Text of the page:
Skipping the “Terrible Twos”

Today my daughter truly tested my patience.  I am very calm around my toddler, even while she is throwing a tantrum, pulling my hair, aggravating the dog, screaming at such high levels your ears start to ring, wants up then back down and then screams to get back up. Usually its only a few or just one of these things going on.  Not today, today she was on full blast.

Let me also add that my sweet daughter is also a talented climber.  She enjoys climbing on the chair and onto the table.  Nothing is off limits, everything is hitting the floor if I don’t grab her in time.  She wants to be up high so she can not only demolish what is in her path, but also so she can see more of what’s going on.  So when it is time for me to start dinner she wants up.  She wants to be held, which makes prepping and cooking impossible.

I found this video scrolling through Facebook of a stool with a fenced in top part.  It looked like the perfect solution to our problem.  My dad has taken on wood working so I sent it to him and asked if he could make it happen.  Well, our new contraption was delivered yesterday.  We named it Dakota’s Tower.  Now she can stand on it while I cook and “help” me instead of hinder me.

dakotas-towerSo back to this morning.  I am looking at my kitchen after I have put her down for her afternoon nap and want to cry.  How in the world did this tiny 2o pound being cause this much chaos?  Sure she climbed in her tower, in and out, but then she wanted to come out of the wrong end and got stuck.  She has slid chairs all over the kitchen as well using them to climb where she can’t reach.  I still have a mess from making egg salad, that literally took me at least 2 hours to make.  When I finally get to eat my breakfast, oh wait, its noon so now its lunch, she is screaming “I want it, I want it!”  So of course I share my hard earned meal with her.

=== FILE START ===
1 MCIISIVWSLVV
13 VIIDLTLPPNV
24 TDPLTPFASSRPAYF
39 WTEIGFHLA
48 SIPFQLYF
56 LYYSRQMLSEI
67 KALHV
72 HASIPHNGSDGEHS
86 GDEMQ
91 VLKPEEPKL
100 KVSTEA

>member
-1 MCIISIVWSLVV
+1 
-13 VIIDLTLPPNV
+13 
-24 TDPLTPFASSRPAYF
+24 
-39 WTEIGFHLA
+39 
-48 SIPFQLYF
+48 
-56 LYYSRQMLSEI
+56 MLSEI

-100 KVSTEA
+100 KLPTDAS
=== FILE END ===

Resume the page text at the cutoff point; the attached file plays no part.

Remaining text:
One phrase comes to mind, “the terrible twos.”  Are we already there?  Wait, what are the terrible twos?  Is it just a catchy phrase someone made up to categorize rowdy children who just so happen to be in or approaching their second year of life?  While she still has another 4 months until she is two, can she already be hitting this “stage?”

Honestly, I really don’t even like that phrase at all.  I believe that my daughter, as well as a mass of other toddlers, start to explore the world with more understanding.  They begin to have an opinion of what they want, but are still learning how to communicate it effectively.  This way of thinking is what keeps me calm in moments of chaos like this morning, and every evening now.  I want to model that screaming and throwing tantrums are not the answer to getting her way.  If I raise my voice or become “scary,” then that is what she will reciprocate.  I want to teach her that we calm down and talk it out.  We figure out the problem and then go from there.

Here is one example that made me feel like my efforts are working.  Last week we went to our weekly gymnastics class.  She threw the worst temper if I took away her snack pack of cheerios.  I could not get her to calm down.  I am talking full on throwing herself on the floor tantrum.  What did I do?  I did not yell at her, I did not threaten or spank her.  I took her into the lobby where we were alone, calmly explained that we are leaving the cereal here for after class.  I got her to answer me and she calmed down enough for us to go back to class.  I was such a proud mommy, not only did it work but it was in public!

What I am trying to stress is that, as hard as it is sometimes, I try to take what could easily be seen as near impossible challenges and turn them into lessons learned through experience.  My daughter is learning how to deal with every day emotions and she needs my guidance on how to effectively do this.  Sometimes it’s good to walk away and let her get it all out, while other times she needs me to talk her through it.